Lingering in Paris


I treated each day remaining to me in Paris as I realized I should have treated each day of my life anywhere: as something precious.

I’d extended my first three months in France by an extra week. I just couldn’t let go. I had to be back in New York to officiate at the wedding of a niece, so a real deadline loomed for my departure. But I cut it close – I’d booked my flight for two days before the wedding and actually dreaded the hour when I’d have to shut the door for good on my temporary home.

I had wanted to live in France as if I were living in New York, that is, normally. But the normalcy of New York was different from that of Paris. The daily language wasn’t the same, of course (though I’d begun to think in the language I was learning), but the routines that I’d created to give a structure to my waking hours were somewhat similar. Paris was different than New York, however, because Paris was new to me. It was new every day. And I was new there.

This isn’t to say I considered my New York life to be old. I didn’t take it for granted and I was never less than grateful for the beauty of the everyday.

No matter where I am, I look for the moon. Whether I see a silvery sliver between skyscrapers or an orange globe over a water tower on Amsterdam Avenue as I cross 85th Street and Broadway, or whether I notice the moon hesitating between wispy clouds or looming low and gleaming atop the lion at Denfert-Rochereau as I head toward the metro, I stop to stare above. Just for an instant of quiet admiration when I’m thankful that I’m there. Such moments are yours alone, even if, like me, you tend to annoy your friends by asking them to pause and look up at the sky knowing that you can’t truly share personal amazement. You can only share what you’ve become, as you become it.

Yet you glimpse the sudden fleeting beauty far beyond your grasp as you go about the ordinary, and you realize that nothing should be ordinary in your day, however routine you make it. I need such constant reminders that life exists outside of where I am, and also that where I am is special, no matter the place. In Paris, a museum city, beauty can be writ large on monuments and attractions, but what has moved me more in France, and by extension the U.S., is how so much of life’s joy has come from curiosity regarding even something negligible.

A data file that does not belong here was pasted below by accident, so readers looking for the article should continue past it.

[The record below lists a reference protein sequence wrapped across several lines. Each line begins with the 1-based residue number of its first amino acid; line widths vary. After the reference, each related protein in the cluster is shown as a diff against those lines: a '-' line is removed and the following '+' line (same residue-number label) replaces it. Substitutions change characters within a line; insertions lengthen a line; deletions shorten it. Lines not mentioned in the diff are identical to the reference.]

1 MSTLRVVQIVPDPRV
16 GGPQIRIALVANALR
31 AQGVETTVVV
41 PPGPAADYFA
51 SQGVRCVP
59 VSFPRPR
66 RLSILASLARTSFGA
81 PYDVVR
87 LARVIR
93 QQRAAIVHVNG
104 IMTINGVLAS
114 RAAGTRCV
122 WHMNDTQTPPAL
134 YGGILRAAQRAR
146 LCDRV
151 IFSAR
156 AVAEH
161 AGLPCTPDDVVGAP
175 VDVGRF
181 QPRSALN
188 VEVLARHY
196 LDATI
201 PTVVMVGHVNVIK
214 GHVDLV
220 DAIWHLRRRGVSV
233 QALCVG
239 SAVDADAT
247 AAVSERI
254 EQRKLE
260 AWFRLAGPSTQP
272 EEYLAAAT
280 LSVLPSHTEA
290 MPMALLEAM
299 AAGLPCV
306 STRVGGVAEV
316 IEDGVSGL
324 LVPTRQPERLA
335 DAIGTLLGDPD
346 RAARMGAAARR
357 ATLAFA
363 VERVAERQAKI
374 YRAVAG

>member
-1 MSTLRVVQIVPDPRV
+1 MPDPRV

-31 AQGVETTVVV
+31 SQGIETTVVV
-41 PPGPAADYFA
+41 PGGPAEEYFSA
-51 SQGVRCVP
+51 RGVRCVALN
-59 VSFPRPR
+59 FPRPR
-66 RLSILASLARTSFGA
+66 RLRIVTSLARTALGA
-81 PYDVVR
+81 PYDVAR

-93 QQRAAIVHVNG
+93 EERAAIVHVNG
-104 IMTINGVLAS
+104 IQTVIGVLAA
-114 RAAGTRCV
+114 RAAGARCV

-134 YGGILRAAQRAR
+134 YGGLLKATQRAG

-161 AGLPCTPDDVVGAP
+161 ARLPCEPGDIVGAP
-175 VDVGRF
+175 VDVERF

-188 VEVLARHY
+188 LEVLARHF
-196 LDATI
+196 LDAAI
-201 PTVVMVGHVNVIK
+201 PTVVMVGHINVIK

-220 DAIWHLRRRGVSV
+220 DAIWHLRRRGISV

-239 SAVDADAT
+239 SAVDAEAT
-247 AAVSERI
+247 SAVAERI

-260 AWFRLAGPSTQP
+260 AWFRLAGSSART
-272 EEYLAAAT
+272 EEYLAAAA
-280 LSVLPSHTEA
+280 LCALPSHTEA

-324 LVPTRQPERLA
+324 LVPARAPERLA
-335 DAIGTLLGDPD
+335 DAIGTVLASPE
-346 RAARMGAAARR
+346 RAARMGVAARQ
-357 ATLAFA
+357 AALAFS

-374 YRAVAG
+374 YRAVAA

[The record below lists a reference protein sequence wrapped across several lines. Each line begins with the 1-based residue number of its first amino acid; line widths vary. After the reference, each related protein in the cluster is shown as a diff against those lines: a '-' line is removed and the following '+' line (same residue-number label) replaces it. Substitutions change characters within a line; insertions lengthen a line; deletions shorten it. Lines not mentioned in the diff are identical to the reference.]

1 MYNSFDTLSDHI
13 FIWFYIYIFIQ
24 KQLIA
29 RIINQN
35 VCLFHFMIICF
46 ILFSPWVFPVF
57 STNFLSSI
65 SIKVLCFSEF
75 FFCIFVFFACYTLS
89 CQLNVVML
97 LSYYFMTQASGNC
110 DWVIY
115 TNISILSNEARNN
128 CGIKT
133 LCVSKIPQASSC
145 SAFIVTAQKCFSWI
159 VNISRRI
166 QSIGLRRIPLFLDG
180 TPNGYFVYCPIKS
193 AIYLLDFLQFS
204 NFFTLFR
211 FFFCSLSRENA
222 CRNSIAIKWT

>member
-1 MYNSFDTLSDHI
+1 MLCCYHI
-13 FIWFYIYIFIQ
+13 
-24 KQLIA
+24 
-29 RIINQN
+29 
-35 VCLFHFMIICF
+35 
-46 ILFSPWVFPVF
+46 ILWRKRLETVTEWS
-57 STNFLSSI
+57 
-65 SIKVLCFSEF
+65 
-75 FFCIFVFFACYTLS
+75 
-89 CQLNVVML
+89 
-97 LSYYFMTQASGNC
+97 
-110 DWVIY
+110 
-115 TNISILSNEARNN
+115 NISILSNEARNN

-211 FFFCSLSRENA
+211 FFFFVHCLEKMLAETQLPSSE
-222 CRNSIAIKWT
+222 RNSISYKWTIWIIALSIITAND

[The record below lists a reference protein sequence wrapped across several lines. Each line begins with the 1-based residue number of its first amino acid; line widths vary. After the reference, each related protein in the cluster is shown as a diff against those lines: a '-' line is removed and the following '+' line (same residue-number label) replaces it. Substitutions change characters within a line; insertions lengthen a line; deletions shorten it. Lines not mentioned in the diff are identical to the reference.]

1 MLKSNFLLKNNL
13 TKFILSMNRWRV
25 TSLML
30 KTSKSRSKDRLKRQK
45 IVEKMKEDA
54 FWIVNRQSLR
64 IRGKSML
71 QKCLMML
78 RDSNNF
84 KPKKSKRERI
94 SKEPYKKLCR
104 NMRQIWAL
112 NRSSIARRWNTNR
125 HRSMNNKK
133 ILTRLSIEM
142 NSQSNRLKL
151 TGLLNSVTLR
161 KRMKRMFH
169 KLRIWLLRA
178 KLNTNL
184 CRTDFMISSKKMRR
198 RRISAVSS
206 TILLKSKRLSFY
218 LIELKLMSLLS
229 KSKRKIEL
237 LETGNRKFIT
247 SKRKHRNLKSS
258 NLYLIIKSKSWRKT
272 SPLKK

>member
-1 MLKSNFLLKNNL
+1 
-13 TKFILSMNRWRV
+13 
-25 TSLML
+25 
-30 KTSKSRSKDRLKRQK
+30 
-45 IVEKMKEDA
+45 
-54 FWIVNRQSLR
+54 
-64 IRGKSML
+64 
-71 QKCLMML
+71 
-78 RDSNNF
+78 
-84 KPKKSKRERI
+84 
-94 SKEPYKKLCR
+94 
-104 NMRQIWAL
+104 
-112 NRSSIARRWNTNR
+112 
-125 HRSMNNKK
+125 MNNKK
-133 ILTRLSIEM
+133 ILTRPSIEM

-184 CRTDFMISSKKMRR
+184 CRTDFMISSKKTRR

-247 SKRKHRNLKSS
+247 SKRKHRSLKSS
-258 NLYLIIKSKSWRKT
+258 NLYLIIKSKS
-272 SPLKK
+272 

On the Rue Brézin, in front of the apartment building where I lived for my first few months in France.

In Paris I was acquiring not only a new vocabulary in another language, but a wordless language of daily wonder. I had become aware that even something as simple as making coffee could give me another slant on the day, just because the coffeepot, the coffee, and even the cup and spoon were not what I had been used to using. Or perhaps I cherished them because I realized that they would not be forever for me, or that a particular moment of newish routine could only exist there and then. Paris made me present in a life that had threatened to slip by unnoticed as if any day were just like any other, a day devoid of interest except for exceptional events, regardless of my best intentions to be engaged by what I had rather than what I might have.

We tell ourselves to appreciate what’s right before us but we often only do that when we are aware that it’s finite or local or unique. Or when someone else has the courage to concede she doesn’t know and you suddenly understand that you fear so much admitting that you have no idea about such-and-such that you end up ignorant despite your efforts to improve yourself. This has happened to me. I wasn’t afraid to appear foolish by speaking French poorly, but I was reluctant to be thought a fool because I didn’t comprehend how simple things might be done abroad.

The other day, at a family-style dinner that included coco de Paimpol, white beans that are grown only in Brittany, a French woman whom I’d met minutes before asked me if we had similar legumes in the U.S. Just before that same dinner, her mother had asked me if in America we clinked glasses in toasting one another, as they do in France. We have, and we do. But they’re not quite the same – neither the beans nor the salute – even if they’re somehow similar. Nevertheless those questions made me wonder if I’d ever asked the same about France.

Not directly. But I surely had compared what I thought I knew with what I was finding out by daily half-eyed observation. I would probably never have posed the questions that those women had asked me, out of fear of seeming too ignorant, regardless of how ignorant I appeared, or was, or am. I have doubtless lost much by not asking why or how or what.

But I had still absorbed some of those differences, perhaps, without articulating the questions regarding them. I was in another place and I had at least become open to its influence, its people, its culture, even its local beans and its toasts. I was, in fact, no longer the same, through an accumulation of foreign banalities. And I didn’t want to remain as I had been even at that instant of knowing how far I’d come.

I’d dreaded leaving Paris because I was afraid of falling again into a New York routine, without realizing at the time that that my old routine itself would seem new because I’d come to rely upon another way of doing things that hadn’t staled elsewhere, and actually never would. Even if I didn’t ask the questions, I was acquiring the answers by living where I’d have to make do with what I didn’t know and proceed step by step toward understanding another way of life. I would always be new somehow.

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